NKU prepares for incoming community college students

In January, President Barack Obama proposed a plan in his State of the Union address that would allow students to attend community college free for up to two years, but according to NKU officials, the school is not concerned with the impact it might have on enrollment at the four-year institution.

“Admissions will not be affected – we would see an increase in enrollment in third year students after seeing an initial decrease in first year students,” Kimberly Scranage, vice president of enrollment and degree management, said.

But according to Ohio State University’s newspaper, The Lantern, more students will be going to community colleges than four-year institutions.

NKU has prepared for this impact by having a program already in place that helps students’ transition from community college at Gateway Community and Technical College. The program allows students to talk with advisers both at their current school and at NKU to create a list of courses that are eligible for transfer.

“People who finish a two year degree have a higher chance of completing a four year degree,” Scranage said. “ We are looking at the life-cycle of a student and saying how can we support student success for graduation.”

Under Obama’s proposed plan, community colleges will be free to students who are going to school at least half time who maintain a GPA of 2.5 or higher, making steady progress toward a degree or transferring to a four-year institution.

“It sounds great,” Kaitlin Conway, business management major and junior at Northern Kentucky University, said. “I don’t know exactly what it is, but it sounds to me that free community would be for everyone?”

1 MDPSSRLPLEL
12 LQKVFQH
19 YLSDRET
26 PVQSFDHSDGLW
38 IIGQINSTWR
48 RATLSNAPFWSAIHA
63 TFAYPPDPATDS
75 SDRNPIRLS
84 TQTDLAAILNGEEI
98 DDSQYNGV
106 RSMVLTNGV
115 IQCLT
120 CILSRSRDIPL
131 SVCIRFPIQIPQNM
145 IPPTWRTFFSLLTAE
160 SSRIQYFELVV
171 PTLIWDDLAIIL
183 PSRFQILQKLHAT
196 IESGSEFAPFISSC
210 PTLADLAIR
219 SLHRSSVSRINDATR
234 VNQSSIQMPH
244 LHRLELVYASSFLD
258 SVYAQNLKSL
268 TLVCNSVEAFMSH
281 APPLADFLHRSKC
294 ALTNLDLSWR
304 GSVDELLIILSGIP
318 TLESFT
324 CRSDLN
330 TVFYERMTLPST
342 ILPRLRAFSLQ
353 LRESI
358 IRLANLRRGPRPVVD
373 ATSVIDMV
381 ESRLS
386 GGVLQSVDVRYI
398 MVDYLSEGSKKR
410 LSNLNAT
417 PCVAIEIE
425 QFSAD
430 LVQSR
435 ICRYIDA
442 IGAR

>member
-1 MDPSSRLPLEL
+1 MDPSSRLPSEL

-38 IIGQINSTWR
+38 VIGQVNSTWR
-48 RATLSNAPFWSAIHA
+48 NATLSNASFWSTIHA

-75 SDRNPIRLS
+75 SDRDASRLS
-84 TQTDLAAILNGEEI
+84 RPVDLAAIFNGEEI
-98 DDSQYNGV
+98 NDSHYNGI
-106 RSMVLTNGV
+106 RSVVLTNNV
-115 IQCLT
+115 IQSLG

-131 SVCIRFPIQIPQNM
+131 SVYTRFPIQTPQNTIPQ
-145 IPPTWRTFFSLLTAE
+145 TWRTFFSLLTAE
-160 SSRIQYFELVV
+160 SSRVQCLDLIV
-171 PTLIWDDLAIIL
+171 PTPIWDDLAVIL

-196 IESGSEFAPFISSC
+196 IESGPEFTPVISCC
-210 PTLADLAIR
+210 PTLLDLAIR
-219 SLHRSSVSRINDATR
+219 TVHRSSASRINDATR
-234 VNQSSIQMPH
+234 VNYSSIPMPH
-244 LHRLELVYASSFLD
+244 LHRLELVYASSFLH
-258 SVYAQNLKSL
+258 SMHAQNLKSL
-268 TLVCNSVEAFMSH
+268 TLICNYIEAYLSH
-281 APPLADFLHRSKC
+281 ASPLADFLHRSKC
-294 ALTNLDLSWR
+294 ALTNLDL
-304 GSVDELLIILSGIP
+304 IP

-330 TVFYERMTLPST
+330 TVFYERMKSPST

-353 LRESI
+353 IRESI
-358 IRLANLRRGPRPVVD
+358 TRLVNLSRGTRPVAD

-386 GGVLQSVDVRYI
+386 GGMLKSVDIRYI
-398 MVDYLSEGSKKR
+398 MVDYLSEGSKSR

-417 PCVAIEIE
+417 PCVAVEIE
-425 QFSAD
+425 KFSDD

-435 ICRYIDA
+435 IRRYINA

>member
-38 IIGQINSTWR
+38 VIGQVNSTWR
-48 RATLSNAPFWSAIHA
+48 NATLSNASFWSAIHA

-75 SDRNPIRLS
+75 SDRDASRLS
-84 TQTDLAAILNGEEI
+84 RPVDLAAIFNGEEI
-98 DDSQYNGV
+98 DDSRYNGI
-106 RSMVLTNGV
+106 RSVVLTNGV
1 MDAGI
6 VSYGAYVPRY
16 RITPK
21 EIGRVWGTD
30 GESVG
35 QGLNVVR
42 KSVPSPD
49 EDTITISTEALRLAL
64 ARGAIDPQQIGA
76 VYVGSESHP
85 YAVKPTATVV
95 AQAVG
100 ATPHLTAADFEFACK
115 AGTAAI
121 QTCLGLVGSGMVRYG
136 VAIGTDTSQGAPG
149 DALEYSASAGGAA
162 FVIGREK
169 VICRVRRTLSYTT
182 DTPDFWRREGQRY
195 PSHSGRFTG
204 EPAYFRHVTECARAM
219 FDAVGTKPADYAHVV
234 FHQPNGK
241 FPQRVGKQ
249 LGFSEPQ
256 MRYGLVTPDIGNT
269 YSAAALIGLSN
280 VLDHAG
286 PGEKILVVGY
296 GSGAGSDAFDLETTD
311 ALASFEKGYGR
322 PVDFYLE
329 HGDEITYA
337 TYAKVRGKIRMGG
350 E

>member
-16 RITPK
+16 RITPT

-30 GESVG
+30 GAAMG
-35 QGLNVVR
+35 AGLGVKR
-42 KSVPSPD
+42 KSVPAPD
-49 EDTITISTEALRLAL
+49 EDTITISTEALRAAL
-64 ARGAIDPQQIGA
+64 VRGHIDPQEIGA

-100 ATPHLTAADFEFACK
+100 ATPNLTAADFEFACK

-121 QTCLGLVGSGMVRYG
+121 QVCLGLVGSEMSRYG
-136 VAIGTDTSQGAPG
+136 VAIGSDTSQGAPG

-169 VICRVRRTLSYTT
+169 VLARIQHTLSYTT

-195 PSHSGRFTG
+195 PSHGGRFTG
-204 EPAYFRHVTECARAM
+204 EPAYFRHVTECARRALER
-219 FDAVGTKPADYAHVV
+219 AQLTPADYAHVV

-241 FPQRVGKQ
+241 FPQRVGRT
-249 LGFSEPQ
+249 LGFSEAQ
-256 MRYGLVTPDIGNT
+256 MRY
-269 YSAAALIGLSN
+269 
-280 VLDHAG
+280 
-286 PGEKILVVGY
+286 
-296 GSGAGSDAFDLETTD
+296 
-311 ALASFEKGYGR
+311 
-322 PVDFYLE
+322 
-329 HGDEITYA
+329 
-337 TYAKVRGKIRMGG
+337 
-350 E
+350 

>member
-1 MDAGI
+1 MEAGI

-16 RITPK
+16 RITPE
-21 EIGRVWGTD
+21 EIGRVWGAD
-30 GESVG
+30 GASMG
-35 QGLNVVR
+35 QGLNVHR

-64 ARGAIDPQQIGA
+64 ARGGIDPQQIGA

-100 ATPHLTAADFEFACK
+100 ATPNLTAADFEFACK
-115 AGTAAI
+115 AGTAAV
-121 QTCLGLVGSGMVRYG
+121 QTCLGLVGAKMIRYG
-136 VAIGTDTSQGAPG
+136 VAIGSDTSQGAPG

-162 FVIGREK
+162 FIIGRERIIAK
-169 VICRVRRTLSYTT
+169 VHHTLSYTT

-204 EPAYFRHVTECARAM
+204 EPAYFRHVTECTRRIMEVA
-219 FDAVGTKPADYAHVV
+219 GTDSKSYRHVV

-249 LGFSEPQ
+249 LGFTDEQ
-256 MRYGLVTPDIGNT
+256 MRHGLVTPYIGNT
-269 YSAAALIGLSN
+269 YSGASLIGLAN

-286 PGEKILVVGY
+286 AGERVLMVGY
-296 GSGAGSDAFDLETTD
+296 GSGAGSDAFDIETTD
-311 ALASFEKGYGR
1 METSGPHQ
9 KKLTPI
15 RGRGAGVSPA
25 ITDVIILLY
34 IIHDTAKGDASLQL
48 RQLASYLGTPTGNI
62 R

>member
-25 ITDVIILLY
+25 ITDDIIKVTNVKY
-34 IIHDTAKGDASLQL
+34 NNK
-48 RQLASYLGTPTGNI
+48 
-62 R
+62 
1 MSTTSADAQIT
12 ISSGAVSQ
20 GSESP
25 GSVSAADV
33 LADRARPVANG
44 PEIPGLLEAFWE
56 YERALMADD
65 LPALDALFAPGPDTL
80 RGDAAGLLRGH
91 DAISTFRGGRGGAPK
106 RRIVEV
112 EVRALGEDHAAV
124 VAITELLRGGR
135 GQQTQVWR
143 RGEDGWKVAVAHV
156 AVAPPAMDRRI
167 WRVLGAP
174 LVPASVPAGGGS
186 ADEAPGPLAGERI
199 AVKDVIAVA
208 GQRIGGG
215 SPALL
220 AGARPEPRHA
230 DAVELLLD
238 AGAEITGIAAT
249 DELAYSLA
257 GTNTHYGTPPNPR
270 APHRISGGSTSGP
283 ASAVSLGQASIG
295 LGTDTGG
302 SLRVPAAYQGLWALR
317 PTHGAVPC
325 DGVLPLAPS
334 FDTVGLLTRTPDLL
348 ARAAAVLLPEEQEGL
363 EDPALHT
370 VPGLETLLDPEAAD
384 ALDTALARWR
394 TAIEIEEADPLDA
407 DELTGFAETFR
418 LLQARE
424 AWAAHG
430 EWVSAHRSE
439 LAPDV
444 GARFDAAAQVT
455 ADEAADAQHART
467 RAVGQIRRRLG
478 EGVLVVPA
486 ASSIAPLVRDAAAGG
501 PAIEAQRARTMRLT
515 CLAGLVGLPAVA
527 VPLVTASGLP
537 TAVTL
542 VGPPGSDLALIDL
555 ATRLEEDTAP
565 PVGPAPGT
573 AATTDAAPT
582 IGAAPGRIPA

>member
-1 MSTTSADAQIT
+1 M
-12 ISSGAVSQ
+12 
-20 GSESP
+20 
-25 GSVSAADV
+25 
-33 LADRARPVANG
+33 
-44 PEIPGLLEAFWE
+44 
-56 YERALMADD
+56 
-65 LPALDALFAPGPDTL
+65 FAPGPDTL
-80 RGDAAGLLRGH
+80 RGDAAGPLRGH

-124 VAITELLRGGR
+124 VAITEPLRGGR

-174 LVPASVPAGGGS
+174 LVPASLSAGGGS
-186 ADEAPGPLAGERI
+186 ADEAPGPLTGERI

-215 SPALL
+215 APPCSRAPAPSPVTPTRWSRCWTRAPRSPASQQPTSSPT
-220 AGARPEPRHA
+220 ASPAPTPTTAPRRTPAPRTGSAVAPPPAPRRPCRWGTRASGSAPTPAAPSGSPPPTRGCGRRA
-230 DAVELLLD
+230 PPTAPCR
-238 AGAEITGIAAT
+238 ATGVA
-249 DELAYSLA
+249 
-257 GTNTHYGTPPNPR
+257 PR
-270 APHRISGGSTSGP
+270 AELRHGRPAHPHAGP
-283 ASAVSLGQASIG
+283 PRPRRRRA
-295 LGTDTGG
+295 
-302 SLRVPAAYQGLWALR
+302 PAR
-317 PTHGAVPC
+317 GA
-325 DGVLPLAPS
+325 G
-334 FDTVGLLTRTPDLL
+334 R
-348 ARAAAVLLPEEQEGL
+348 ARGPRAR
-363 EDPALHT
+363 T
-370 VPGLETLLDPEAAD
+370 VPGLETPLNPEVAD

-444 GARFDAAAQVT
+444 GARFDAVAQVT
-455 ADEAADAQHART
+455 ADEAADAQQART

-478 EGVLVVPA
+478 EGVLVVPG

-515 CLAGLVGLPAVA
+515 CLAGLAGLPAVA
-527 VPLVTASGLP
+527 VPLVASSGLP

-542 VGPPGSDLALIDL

Scranage said that Obama’s vague proposal has misguided students’ actual ideas for free community college.

“There is a lot of requirements that students must meet in order to be approved for free community college,” Scranage said. “If all those align, then if it is voted upon, the state agrees and the student meets the requirements, then the four-year will work closely with the two-year to develop those articulations for the students track of graduation.”

That being said, Leah Stewart, Director for the Office of Student Financial Assistance said states might opt out of the federal plan altogether.  

“States may opt out of the free community colleges,” Stewart said. “Being passed at the Federal level doesn’t mean states have to participate.”

According to Obama, community colleges must offer study programs that fulfill transfer requirements to four-year public schools or provide occupational training programs if they want to become eligible. They must also adopt evidence-based reforms to improve student outcomes.

Students at other universities weigh in on the plan.

“It’s so technical and eerie to even understand,” Manuel Asensio, business marketing major and senior at the University of Cincinnati, said. “It always sounds great when these plans come out, but when it is passed only a quarter of the people are actually eligible; makes zero sense to me.”

NKU officials are waiting to see if the president’s proposal is approved, until then, the plans they have in place will help the university see little to no change in admissions and enrollment.